WWD: It’s been nearly a year since the Better Cotton Initiative controversy over Xinjiang cotton. What kind of long-term impact do you think it had on Nike and Adidas? What advice do you have for brands concerned about getting caught in the political crossfires?
P.Z.: The challenge for international brands are many but political events are short term. At the end of the day, it is about serving the consumer, I think that’s the key.
Nike and Adidas definitely saw a pullback in sales, but it’s also a long time coming. Chinese brands like Li Ning and Anta have been investing for years. The incident disrupted the market so the competitors, the Chinese brands and the consumer mindset can switch but local brands have steadily been getting stronger.
There are many, many factors. I don’t think that BCI is the main reason for local brands catching up. In certain categories, they have more advanced supply chains than the international brands. You can turn around a product fast, which gives you a huge advantage, you can have more drops. You can innovate a lot faster and they’re not scared to take risks. In terms of scale, they are still smaller than the international brands, but [there are so many] decisions multinationals have to go through globally. They are reacting to Chinese brands, instead of leading the way on how they want to fight the fight, and that gives Chinese brands a lot of advantage. For Chinese brands, they are on the ground, they have the supply chain here. They have the marketing team here and speak the same language. Brands here evolve a lot faster. To name a few: Random Event, Rolling Wild, or Bosie.
The main logic in our parents’ generation was that everything overseas is better. We [as Millennials] still have this mentality that overseas is better. But kids who are born after the 2000s, the Gen Z, when they were born, China was already in a way better place. Their mentality and thinking is China is as good as anywhere else, the nationalism is really building up. By the time they were in their twenties, they were willing to support local Chinese brands.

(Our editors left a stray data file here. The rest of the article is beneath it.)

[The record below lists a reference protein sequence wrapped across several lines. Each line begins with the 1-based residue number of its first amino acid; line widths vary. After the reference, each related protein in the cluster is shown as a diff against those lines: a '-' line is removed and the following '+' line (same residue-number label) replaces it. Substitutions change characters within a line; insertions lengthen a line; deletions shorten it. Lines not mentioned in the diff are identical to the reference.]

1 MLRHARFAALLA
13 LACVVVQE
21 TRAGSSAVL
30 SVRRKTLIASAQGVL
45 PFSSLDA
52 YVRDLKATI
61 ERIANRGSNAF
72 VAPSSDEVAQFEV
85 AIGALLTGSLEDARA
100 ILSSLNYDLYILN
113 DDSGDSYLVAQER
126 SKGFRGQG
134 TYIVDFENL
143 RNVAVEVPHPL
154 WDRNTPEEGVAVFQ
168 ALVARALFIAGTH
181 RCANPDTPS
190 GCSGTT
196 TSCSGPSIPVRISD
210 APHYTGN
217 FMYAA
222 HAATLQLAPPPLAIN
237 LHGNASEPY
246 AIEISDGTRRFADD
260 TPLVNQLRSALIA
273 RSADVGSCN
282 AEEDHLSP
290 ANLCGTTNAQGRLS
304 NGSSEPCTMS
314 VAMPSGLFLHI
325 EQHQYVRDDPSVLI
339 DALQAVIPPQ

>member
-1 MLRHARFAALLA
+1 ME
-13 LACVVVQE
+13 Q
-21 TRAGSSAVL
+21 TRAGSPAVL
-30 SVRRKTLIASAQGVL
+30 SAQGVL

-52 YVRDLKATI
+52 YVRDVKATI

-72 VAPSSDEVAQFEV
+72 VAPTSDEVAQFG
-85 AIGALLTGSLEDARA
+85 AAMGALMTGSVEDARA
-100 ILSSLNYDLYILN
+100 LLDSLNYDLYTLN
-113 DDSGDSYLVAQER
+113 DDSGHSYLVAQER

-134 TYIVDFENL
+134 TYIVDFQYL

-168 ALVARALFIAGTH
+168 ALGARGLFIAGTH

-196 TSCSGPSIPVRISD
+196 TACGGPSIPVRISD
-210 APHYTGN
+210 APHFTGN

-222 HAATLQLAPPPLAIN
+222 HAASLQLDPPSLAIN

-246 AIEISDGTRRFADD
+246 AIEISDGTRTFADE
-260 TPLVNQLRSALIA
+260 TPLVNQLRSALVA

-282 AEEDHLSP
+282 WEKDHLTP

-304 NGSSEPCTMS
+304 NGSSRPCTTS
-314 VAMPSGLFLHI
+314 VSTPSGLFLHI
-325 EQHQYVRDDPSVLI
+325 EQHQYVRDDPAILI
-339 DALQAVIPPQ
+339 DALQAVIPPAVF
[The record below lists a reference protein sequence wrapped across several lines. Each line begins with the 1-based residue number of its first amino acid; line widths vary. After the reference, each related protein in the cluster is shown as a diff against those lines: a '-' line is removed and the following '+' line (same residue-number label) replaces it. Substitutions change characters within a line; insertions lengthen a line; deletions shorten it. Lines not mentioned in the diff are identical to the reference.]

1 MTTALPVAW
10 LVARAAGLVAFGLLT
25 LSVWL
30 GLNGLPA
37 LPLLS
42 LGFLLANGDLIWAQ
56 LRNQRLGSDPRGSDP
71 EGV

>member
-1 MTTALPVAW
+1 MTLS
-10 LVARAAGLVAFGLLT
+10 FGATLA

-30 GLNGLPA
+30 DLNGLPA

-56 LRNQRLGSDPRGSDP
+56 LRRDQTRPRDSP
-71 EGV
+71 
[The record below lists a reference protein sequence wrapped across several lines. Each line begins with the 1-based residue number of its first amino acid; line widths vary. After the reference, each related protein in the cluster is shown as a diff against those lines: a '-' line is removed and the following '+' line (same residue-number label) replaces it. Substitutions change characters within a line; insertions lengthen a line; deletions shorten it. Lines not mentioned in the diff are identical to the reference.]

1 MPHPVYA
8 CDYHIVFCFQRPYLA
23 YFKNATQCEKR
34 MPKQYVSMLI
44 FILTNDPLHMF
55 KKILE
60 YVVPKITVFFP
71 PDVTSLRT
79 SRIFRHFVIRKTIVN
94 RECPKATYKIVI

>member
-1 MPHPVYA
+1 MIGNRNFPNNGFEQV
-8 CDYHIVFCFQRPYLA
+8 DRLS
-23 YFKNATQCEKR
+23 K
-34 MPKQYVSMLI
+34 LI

WWD: So what can international brands bring to the table?
P.Z.: Their advantage is still very clear in that China doesn’t have these subcultures to begin with. Everything came from overseas. I think the streetwear brands that have done well in China started early and they kind of own certain communities. Because they have invested in this community, it’s the authenticity. Vans or Nike, they have the resources to become the main sponsor for every major event in their categories or pillars.
WWD: How concerned should brands be about the recent scrutiny on celebrities and “idol worship”?
P.Z.: I think brands have started to notice there are risks to relying heavily on celebrities. It’s a double-edged sword. But I don’t think it reflects the street culture. We can’t be cynical and apply all western values onto the Chinese government, when the fact is most western-format products have prospered and are growing, instead of being targeted here.
WWD: What are some interesting insights you’ve observed about the way men in China spend that brands should know?
P.Z.: Males in China consume to show their identity. Sometime it’s a flex or about making a statement. Chinese men are also very known for being generous to their girlfriend or other half.
Then high-end performance gear with less obvious branding has also been very popular among high-income men, for example in outdoor camping gear and golf equipment.
WWD: What is a common point of confusion for international brands wanting to expand in China?
P.Z.: The number of social media platforms here is so scattered compared to the West. For Western brands to come here it can be very challenging. Social media is the backbone of brand-building in China. Besides Weibo, WeChat there are also apps like Little Red Book, Douyin or Chinese TikTok, and e-commerce platforms with a social element to them like Poison, which is the equivalent to StockX or Goat here and it has a number-one position in the sneaker resale market. It’s important to have a platform strategy for each.